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Jul 29, 2010 | 21:26 GMT

6 mins read

Colombia, Venezuela: Another Round of Diplomatic Furor

MARTIN BERNETTI/AFP/Getty Images
Summary
A recent diplomatic flare-up between Venezuela and Colombia over Venezuela's alleged harboring of Revolutionary Armed Forces of Colombia rebels appears unlikely to lead to a military confrontation between the unfriendly neighbors for now. Incoming Colombian President Juan Manuel Santos will use the current spat to shape a firmer negotiating position in relation to Caracas when he takes office Aug. 7, but a growing debate over a U.S.-Colombian military basing deal is likely to undermine much of the credibility Santos is currently trying to build in his attempt to normalize relations with Venezuela.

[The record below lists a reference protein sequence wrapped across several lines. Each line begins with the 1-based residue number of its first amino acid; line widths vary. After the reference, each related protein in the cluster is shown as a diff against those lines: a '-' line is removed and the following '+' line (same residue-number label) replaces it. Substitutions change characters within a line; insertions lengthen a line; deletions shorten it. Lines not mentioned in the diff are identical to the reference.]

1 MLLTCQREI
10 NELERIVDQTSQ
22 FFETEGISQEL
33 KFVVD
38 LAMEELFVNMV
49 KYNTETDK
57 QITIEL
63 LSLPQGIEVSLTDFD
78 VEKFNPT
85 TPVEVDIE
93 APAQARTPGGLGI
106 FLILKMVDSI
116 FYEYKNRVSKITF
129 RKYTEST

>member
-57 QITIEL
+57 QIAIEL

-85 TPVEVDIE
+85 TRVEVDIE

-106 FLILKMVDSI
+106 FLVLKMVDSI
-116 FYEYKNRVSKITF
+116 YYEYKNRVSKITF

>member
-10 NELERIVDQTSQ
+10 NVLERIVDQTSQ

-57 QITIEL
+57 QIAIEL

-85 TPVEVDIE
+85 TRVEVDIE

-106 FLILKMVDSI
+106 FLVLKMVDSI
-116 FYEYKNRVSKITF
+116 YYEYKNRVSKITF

South American leaders are convening in Quito, Ecuador, on July 29 for an emergency Union of South American Nations (UNASUR) session to address the latest rift in Venezuelan-Colombian relations. The drama spun up in mid-July when the administration of outgoing Colombian President Alvaro Uribe Velez released photographic evidence of Revolutionary Armed Forces of Colombia (FARC) and National Liberation Army (ELN) rebel camps on the Venezuelan side of the countries' shared border, where attacks in Colombia allegedly were being planned. Venezuela dismissed the Colombian claims as a U.S.-Colombian plot to invade Venezuela and broke off relations with Bogota shortly thereafter. The photographic evidence Uribe presented to the Organization of American States (OAS) appears to be the most detailed that Colombia has publicly unveiled to date to support its claims that Venezuela harbors FARC and ELN rebels. Much of the evidence was gleaned from a July 6 Colombian military operation that foiled a FARC plan organized in Venezuela to retake the strategic Montes de Maria area in Colombia. Sensing that Colombia might be able to justify military action inside Venezuela in pursuit of these rebels, Caracas reacted belligerently and somewhat dramatically. After breaking off relations with Colombia and recalling its ambassador, Venezuela threatened to cut off oil exports to the United States in the event of a U.S.-Colombian invasion — a largely empty threat, as 47 percent of Venezuela's crude exports go to the United States and such a move would harm Venezuela. Venezuelan defense officials then claimed that U.S. and Colombian troops were closing in on Venezuela, prompting Caracas to order 1,000 troops to the border. However, instead of prolonging tensions to help distract from the growing list of problems Venezuelan citizens are facing ahead of September legislative elections, Caracas apparently later felt a more urgent need to defuse the situation and lessen the chances of a military confrontation. Venezuela thus became conciliatory: The same National Guard commander who said 1,000 troops had been sent to the border denied that the border had been reinforced, and Caracas said it would present a new peace plan to mend relations with Colombia during the UNASUR session. Though Colombia now has greater justification for hot-pursuit operations and preemptive raids against FARC and ELN rebels in Venezuelan territory, it is unlikely to telegraph an imminent strike by coming forth with the evidence beforehand. After all, many of the camps identified in Venezuela by the Colombians have already likely relocated for fear of an attack, as Colombia has recently admitted. STRATFOR has not picked up any clear indications that Colombian forces might quietly be mobilizing for a strike. Nonetheless, the threat alone is enough to significantly disrupt FARC and ELN rebels now on the run, while Venezuela will have to live with the fear of a potential Colombian strike in pursuit of these rebels in the months to come. Much speculation has arisen over the timing of Colombia's accusations against Venezuela, as they came just a few weeks before Colombian President-elect Juan Manuel Santos assumes office Aug. 7. Notably, Santos has kept quiet throughout the entire affair, saying only that his administration will further investigate the claims that Venezuela is harboring FARC rebels. While many observers, including Venezuelan President Hugo Chavez, are describing the episode as a Colombian power struggle, with Uribe forcibly shaping Santos' agenda before he leaves office, it appears more likely that the two are setting up a scenario that will give Colombia more leverage in talks with Venezuela. Santos will not stray far from Uribe's hard-line security policies against the FARC, but he has an interest in differentiating himself from his predecessor when it comes to dealing with the explosive Colombian-Venezuelan relationship. Santos has said that he intends to mend relations with Venezuela, but he now has justification to threaten Venezuela with military action should the need arise. It is highly unlikely that Santos was caught off guard by the defense minister's unveiling of evidence at the OAS as some observers are speculating. In fact, Santos can benefit from having Uribe appear to be uncompromising and hawkish while he presents himself as a firm, level-headed peacemaker before stepping into office. But any credibility Santos gains in trying to normalize relations with Venezuela early in his presidency is likely to be short-lived. A major debate began in Colombia on July 28 over a controversial basing agreement the Uribe administration signed with the United States in late 2009. That deal entailed expanding the number of bases U.S. forces would have access to from two to seven for a variety of counternarcotics missions. Venezuela, fearful that this enhanced defense cooperation agreement between Bogota and Washington could lead to U.S. and Colombian forces operating on Venezuelan soil, froze relations with Colombia and used the basing deal as a rallying cry for other states like Ecuador and Bolivia to reject U.S. assistance. A judge in Colombia's (largely independent) Constitutional Court is now declaring the 2009 basing deal unconstitutional since the administration never sought congressional approval despite an October 2009 State Council suggestion to do so since the basing deal was a new treaty and not a renewal of a previous deal. The court began debating the issue July 28, and a vote on the treaty's alleged unconstitutionality is scheduled for Aug. 17. There is a good chance that the basing agreement could be declared unconstitutional, in which case the United States and Colombia would have a year to make adjustments to the treaty and resubmit a draft for congressional approval. The United States, meanwhile, will make a concerted effort to ensure the Santos administration follows through in the agreements made between Washington and Bogota during the Uribe administration. Colombia's counternarcotics and counterinsurgency efforts have benefited immensely from U.S. aid and Santos, as a strong believer in maintaining a tight defense relationship with the United States, is likely to come to the treaty's defense throughout the legal ordeal. Once this issue starts gaining traction in Colombia again, Venezuela is likely to take its turn in stirring up another diplomatic spat with its neighbor, regardless of the diplomatic overtures the Santos administration attempts to put forth. Little will alter the reality of Colombia's strategic need to remain closely militarily linked to the United States, forcing Venezuela to live in continued fear of Colombia's defense partnership.